This research examines customer attitudes and satisfaction with compliance practices in the fast food industry, looking specifically at McDonald’s. Through qualitative and quantitative research methods, it was ascertained that as a majority, customers are satisfied and willing to comply with the requirements of the service routine. Customer attitudes were then determined and several motives for the compliance behaviour emerged.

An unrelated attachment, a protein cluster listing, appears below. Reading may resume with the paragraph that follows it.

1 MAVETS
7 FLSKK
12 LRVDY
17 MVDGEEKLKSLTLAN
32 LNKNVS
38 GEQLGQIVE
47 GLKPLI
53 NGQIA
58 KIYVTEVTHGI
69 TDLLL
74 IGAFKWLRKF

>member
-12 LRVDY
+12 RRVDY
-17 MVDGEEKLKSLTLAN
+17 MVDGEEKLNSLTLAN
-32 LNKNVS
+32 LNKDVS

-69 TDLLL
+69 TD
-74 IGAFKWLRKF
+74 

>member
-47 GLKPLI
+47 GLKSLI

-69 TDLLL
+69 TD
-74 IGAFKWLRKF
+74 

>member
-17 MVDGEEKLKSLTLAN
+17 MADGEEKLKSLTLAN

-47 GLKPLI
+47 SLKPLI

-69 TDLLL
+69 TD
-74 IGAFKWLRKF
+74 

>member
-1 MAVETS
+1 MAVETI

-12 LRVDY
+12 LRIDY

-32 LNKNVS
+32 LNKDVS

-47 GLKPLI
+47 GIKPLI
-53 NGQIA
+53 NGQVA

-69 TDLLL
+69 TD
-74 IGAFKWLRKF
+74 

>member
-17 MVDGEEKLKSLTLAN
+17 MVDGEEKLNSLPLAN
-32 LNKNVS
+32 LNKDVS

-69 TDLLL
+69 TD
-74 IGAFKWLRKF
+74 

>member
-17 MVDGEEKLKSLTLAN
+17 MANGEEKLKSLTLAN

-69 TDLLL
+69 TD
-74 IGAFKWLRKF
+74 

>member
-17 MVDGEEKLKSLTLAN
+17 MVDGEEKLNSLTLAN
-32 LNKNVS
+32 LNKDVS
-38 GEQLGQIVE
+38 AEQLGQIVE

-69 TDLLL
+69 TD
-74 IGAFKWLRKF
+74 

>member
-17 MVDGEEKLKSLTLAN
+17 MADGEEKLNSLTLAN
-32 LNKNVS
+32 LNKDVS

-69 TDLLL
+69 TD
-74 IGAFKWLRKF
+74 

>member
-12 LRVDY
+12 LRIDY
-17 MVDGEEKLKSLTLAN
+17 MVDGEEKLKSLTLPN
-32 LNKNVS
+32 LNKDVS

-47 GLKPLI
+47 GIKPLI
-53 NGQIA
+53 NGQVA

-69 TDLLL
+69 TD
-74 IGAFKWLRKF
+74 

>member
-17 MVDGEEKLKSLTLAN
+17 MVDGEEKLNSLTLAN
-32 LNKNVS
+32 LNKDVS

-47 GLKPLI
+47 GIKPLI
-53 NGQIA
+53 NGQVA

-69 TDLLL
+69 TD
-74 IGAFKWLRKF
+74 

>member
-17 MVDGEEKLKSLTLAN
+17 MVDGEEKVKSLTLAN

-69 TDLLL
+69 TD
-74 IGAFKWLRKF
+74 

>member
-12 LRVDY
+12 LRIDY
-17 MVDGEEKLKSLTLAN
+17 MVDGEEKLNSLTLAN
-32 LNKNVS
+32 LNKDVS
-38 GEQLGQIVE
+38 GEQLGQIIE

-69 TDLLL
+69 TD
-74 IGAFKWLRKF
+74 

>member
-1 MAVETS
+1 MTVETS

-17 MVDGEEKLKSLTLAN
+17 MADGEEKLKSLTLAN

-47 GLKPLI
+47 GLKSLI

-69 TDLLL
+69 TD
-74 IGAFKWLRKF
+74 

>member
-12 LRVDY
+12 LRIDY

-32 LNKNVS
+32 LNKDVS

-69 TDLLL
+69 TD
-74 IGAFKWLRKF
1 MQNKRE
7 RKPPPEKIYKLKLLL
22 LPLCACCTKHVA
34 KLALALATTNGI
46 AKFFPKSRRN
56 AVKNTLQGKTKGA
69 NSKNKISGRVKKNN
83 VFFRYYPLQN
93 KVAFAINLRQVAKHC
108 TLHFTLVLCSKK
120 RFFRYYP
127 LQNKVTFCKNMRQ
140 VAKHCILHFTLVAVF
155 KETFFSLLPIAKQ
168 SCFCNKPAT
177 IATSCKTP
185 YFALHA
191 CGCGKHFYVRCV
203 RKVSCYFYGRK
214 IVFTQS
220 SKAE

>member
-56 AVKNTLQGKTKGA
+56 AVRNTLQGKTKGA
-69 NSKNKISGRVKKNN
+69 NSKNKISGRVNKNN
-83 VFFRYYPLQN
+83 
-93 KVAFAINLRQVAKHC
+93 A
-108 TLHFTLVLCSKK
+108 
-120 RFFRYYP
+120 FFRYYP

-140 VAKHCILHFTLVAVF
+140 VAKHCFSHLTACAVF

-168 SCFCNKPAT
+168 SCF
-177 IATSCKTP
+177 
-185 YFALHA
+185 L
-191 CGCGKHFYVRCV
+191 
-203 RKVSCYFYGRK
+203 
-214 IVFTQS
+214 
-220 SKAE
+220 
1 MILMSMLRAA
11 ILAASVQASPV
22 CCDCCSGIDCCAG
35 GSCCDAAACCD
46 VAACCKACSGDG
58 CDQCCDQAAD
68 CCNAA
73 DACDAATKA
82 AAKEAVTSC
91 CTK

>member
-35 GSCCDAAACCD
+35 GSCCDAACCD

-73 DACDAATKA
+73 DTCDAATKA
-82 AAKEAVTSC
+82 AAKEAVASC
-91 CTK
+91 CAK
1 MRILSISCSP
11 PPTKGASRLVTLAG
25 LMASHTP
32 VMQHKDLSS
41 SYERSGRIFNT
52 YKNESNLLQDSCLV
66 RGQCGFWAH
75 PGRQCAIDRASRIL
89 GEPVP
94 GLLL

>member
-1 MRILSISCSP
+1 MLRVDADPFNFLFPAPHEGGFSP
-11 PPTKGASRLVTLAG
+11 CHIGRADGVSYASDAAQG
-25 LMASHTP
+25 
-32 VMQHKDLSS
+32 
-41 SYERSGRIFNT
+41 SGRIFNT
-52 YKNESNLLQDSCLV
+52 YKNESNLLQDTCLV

McDonald’s has had such success since opening the first store in the 1940’s that today it is the leading global fast-food service provider. McDonald’s introduced a system of food service known as “Speedee Service System”, inspired by the assembly-line system of Henry Ford, which revolutionized the restaurant industry. It was the first restaurant to apply automation to both food production and service to customers, where getting food became a somewhat self-service concept. McDonald’s capitalizes on the nature of today’s fast-paced society by being organised so customers are fed as efficiently as possible; they offer a limited, simple menu that can be cooked and served in an assembly-line fashion (Ritzer, 1993:13-14). Ritzer (1993) also suggests that to increase efficiency McDonald’s must be concerned about controlling the customers they serve, which introduces the theory of compliance in a fast-food context. Customers of service organizations have important roles to play, and McDonald’s is an example of a specific customer-service provider relationship. Well-developed rules and established guidelines exist, which define the activities of customers in the service production (Mills and Morris, 1986). Specification and control of customer role behaviour is straightforward and can be achieved through formalisation. McDonald’s standardizes the behaviour of non-employees in order to achieve their objective of routinization, thus it becomes part of the labour process to induce customers to behave in ways that will not interfere with the smooth operation of work routines (Leidner, 1993: 2). McDonald’s fundamentally controls every aspect of the customer involvement, and through formalization customers have role clarity and are familiar with the service routine; which include queuing to order, placing an order at a counter, waiting for your food and taking it to your table. Customers are required to comply with these procedures to receive the food service. Leidner (1993) deduces that McDonald’s ensures these procedures are kept by a rigorous training program for all employees where they are thoroughly trained how to routinize and standardize all food production and service provision, for example the rigid scripts which are taught to employees. With this in mind, and reviewing the other literature, it is evident that control over customer behaviour exists in McDonald’s and hence compliance. Service at McDonald’s is a prime example of how roles in the service sector have changed. The need for employees decreases as customers are being made to work themselves, such as at petrol pumps and supermarket self-checkouts; customers are essentially becoming unpaid employees. For example after customers in McDonald’s have finished their meal they dutifully clear their rubbish. However as researchers we question whether customers are content with the control that is enforced by McDonald’s during the food service routine and why they are willing to comply. Customer satisfaction is often measured within the food industry, for example with the American Customer Satisfaction Index (ACSI) in the U.S., however measures such as this (although service is included as a measure) aim to examine a general level of satisfaction with focus on food quality, variety and cost. Little research has been done into customer satisfaction with required compliance of the service routine itself and moreover their attitude towards it, therefore this is what this study aims to examine. Research in other industries has...
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